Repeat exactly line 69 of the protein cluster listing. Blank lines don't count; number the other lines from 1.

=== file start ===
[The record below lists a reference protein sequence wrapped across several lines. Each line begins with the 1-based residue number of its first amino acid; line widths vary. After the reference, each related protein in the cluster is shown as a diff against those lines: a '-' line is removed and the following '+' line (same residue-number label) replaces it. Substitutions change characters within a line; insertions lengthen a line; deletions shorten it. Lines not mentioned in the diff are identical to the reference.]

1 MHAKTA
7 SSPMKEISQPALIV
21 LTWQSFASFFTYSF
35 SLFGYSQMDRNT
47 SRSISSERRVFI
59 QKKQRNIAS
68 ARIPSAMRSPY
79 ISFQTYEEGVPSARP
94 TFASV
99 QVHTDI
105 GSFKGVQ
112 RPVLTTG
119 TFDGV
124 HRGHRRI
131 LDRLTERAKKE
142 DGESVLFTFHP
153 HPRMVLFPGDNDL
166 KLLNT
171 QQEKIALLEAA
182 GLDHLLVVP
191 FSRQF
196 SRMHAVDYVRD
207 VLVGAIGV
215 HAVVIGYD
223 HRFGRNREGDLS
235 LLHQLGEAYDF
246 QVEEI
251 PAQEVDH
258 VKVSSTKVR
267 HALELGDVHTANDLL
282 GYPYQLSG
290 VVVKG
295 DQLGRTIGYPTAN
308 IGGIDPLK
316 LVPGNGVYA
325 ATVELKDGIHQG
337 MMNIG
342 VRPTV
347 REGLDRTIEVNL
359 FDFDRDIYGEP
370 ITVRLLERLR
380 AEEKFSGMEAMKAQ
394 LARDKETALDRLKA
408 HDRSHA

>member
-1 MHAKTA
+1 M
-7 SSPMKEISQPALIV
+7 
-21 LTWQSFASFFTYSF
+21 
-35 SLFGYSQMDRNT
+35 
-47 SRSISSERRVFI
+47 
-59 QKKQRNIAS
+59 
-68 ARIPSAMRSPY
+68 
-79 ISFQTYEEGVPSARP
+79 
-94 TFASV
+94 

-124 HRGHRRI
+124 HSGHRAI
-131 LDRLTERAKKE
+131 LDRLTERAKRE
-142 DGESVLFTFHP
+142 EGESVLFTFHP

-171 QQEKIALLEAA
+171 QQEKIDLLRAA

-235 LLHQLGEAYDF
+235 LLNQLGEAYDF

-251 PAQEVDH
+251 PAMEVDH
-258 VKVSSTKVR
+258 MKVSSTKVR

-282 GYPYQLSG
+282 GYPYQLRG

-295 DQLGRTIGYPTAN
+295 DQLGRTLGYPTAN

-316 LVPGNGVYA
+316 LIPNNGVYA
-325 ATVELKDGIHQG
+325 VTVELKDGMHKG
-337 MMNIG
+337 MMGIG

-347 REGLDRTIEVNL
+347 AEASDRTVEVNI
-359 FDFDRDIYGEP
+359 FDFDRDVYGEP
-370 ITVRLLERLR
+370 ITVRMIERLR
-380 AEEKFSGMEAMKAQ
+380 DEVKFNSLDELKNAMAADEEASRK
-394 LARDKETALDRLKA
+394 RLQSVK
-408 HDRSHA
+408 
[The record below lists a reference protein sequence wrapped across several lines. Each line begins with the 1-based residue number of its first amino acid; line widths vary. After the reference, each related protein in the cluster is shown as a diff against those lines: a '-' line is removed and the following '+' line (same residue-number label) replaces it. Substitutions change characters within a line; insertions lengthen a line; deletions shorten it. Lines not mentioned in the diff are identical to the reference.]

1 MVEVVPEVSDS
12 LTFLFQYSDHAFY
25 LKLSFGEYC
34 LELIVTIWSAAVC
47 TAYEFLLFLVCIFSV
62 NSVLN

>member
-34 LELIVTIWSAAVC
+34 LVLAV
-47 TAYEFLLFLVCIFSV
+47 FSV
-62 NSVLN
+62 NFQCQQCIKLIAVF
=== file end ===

-142 DGESVLFTFHP